So we come back to the question of why. At some point, there came a time when Judas turned from Jesus. Here we move into the realm of speculation. Judas was the only disciple who was not a Galilean—Iscariot means “man of Kerioth,” a town in southern Judea. Perhaps that offered soil in which jealousy might grow. It was also clear that all the disciples didn’t enjoy Jesus’ confidence to the same degree; there were some he was taking into an inner circle of friends. That included impetuous Simon and those self-promoting hotheads, James and John. Maybe Judas thought himself more worthy and resented that.

In my opinion, the best explanation is rooted in things not turning out as he had hoped. When he began to follow Jesus, he was sure he would set up an earthly kingdom—an expectation about the Messiah that he shared along with the other disciples and many of his countrymen. Here was a man who would set his people free! They would put their foot on the throat of the Romans; they would conquer as they had been conquered.

But here he met disappointment. Jesus made his triumphal entry into Jerusalem, the time ripe for a decisive blow. The people were ready to make him king! But Jesus instead wept. Perhaps, thought Judas, he is not to be a conqueror after all. And so, disappointed in his own advancement and the prospects of a powerful Jewish state, he decided to get out of all this what little he could. He started to steal a little from the common purse. Of course he did not call it stealing—maybe he told himself he would replace it someday, or justified it as part of his legitimate wages. It was a trifle compared to what he could have earned had he not given up everything for this wild goose chase.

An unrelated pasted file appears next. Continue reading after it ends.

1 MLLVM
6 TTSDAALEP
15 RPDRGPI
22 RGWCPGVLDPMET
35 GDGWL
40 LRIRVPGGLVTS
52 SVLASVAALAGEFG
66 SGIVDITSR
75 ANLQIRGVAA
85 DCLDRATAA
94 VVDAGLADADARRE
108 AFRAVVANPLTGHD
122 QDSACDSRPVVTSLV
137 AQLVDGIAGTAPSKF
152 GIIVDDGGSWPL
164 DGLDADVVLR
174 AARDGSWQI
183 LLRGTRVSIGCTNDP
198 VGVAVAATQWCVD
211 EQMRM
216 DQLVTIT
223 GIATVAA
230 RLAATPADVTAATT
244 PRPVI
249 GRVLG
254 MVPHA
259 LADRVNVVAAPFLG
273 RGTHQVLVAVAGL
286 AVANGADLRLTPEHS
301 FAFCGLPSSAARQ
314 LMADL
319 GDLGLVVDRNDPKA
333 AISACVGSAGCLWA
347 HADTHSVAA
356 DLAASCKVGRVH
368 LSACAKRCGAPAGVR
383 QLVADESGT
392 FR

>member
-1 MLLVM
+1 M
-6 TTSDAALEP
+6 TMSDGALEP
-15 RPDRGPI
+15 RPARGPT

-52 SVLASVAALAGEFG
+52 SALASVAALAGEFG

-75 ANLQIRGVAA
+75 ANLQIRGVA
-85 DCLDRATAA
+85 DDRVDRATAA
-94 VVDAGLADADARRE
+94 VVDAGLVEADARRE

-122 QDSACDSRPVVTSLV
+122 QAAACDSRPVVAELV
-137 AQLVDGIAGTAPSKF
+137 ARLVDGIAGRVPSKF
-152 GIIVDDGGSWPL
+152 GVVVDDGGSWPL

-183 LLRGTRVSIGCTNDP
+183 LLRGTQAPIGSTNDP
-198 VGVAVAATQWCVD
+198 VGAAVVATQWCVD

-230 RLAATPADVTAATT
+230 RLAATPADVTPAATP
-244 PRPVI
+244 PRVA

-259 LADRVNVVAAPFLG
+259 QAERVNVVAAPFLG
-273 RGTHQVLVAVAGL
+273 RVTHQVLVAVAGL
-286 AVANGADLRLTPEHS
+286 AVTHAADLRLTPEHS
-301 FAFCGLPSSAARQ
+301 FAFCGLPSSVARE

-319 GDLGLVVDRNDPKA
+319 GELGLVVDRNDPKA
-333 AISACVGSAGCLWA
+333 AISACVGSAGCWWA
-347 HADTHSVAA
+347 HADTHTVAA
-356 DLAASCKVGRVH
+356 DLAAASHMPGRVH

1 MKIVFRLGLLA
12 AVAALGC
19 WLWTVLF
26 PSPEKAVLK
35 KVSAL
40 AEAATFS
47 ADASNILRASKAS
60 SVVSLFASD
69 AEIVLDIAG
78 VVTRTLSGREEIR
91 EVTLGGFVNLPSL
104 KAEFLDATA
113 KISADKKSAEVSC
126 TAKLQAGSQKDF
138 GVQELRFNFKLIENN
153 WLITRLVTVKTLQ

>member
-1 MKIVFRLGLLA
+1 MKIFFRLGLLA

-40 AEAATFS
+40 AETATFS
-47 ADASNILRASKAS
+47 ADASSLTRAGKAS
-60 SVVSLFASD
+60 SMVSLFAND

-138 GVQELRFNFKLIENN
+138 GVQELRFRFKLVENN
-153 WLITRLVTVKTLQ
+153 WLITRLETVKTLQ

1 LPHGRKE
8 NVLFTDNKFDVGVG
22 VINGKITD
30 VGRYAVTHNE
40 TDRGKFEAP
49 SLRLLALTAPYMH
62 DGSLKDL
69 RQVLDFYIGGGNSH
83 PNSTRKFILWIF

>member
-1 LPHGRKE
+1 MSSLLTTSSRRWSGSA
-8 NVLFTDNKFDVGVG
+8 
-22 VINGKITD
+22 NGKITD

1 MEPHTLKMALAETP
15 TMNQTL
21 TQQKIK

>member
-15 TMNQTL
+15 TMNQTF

While Judas was soothing his conscience by soft lies, and deceiving his fellow-disciples, he realized that there was one he was not deceiving. Jesus knew him for what he was. He found himself uncomfortable and heartbroken in Jesus’ presence, the one whose fellowship had once been his comfort and joy. And he put the blame for that, not on himself, but on Jesus—he hadn’t been what he was supposed to be! So he came to hate his one-time friend. A hatred that was so intense, he conspired with Jesus’ enemies. What will you give me, and I will deliver him to you? The price was 30 pieces of silver—Judas had hoped for more—but they held all the cards. But greed was not his primary motivation. Had that been the case, he would not have kissed Jesus. That was more than just pointing him out. There was spite in that action. Jealous, disappointed, disillusioned, had come to hate the man he once loved.

Judas expected to go his way after the betrayal of Jesus. But he cannot do it. A fatal fascination draws him to the trial. He hears the man he has betrayed sentenced to death, and a terrible reaction sets in. “I have sinned by betraying innocent blood!” “What is that to us? See to it yourself.” (Matt 27:4-5)

Can you imagine the suffering of this desperate man? The worst hour of his life is upon him. Judas has needed help before, but never before like now. Where people turn in that hour says a great deal about them. Some try to alter their reality with substances and escape it. Some try to soothe their pain with power or possessions. Judas, having no answer, took his own life.

Whatever his motivation might have been, that is the great tragedy of Judas: he still could have found forgiveness. That is what we need to remember above all speculative questions. All of us face an hour of need in our lives. The only source for help when our life is in shambles is to turn to Jesus Christ.